Kevin O'Grady is the new executive director of the Gay and Lesbian Community Services Center of Orange County.
O'Grady comes to Santa Ana-based advocacy group after serving as the regional director of the Anti-Defamation League, Orange County/Long Beach region, where he oversaw programming, including civil rights, government affairs and community relations.
Through magic of G(ay)mail, I caught up with Kevin to ask about his plans for the center, and what his favorite LGBT joke is.
What is your vision for the Center OC?
The Center OC should be the hub of the LGBTQ community; the place that people come to for programs and resources. I'd like to see The Center grow into a real community center; a place where people can come for classes, cultural events, counseling and support groups, art and photography shows. Eventually, I want us to offer emergency and transitional housing for youth and a child care facility. To house all of this, we will have to move into a new building, so part of my vision/dream is a donor who steps forward and buys us a new building. The Center should be a strong activist voice in the community and a primary liaison to law enforcement and elected officials. More immediately, The Center will offer increased support services for seniors, LGBTQ families with children, and more women specific programs.
How strong is the LGBT community in OC, compared with other regions?
There is a core segment of the community that is engaged and strong but I don't think we have claimed our real strength. If you accept most measures, there is anywhere between 200,000 and 400,000 thousand LGBTQ people in Orange County. That's potentially a very significant political bloc; consumer group; source of activism. One of my goals is to see our community own our strength, and as we do political, social and cultural leaders in the county will have to take note.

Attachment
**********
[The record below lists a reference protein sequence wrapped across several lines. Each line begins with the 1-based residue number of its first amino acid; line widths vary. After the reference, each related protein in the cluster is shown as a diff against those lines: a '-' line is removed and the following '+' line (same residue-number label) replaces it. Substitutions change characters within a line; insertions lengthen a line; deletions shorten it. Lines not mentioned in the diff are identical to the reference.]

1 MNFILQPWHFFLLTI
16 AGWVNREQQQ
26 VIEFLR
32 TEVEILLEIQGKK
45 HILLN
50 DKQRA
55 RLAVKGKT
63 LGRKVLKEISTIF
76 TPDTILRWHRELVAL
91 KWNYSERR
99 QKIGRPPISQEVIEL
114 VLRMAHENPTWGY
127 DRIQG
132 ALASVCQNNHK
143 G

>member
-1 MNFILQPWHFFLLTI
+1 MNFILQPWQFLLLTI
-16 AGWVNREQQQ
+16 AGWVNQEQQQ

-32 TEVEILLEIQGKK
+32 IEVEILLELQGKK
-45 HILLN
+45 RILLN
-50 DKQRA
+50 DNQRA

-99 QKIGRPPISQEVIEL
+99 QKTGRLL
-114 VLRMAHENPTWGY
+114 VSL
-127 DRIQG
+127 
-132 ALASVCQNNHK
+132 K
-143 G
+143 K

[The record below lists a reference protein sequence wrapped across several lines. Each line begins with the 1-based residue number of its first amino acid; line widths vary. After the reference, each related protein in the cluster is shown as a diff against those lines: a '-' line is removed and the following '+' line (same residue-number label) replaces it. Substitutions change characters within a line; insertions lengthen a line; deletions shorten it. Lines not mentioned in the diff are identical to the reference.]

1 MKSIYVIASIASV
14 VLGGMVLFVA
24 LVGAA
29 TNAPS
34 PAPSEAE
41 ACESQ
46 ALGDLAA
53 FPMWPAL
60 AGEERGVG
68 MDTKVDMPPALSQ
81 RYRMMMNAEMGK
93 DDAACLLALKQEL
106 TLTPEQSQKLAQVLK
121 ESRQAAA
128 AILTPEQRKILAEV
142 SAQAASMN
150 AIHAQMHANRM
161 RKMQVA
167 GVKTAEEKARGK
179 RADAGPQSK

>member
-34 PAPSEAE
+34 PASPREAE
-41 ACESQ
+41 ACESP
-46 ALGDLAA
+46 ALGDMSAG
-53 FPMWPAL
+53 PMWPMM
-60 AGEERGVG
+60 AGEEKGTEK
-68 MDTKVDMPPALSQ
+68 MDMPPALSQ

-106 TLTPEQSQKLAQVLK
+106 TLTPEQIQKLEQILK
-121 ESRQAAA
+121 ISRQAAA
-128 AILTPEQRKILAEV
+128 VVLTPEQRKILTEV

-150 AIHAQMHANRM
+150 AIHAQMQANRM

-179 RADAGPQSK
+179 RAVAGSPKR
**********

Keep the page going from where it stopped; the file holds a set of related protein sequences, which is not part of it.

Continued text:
Is there anything that makes the LGBT community here different than in other places?
We are an incredibly diverse community. This diversity goes beyond ethnic and racial diversity. We're a politically and religiously diverse community; perhaps, more politically conservative than the average LGBTQ community. I think we are more closeted than some other communities.
What are some of the challenges the LGBT community in OC faces?
Beside the fact that we are better looking; there are some important differences. Because California affords a broad range of legal protections for the LGBTQ community, I think folks assume we don't have anything to worry about, but Orange County is more like the conservative Mid-West than it is like LA. The power of the evangelical community actively works against our interests. Combine that with a general political conservatism and we have a group of elected officials who, for the most part, have very little interest in the LGBTQ community (some are openly hostile). In fact, many elected officials in Orange County garner political support by working against our community. Many school districts that allow student clubs to meet on campus refuse to allow Gay Straight Alliances or any other LGBTQ clubs to meet. This is a direct violation of state and federal law. Even if school administrators are supportive, they are often stymied by hostile school boards. The LGBTQ community in OC is always the second most targeted community of hate incidents and hate crimes. So, the challenges are many, but the Center OC is committed to meeting those challenges.
How much fun do gay people really have?!
More than I could even begin to describe.
What's your favorite LGBT joke?
You'll get me fired!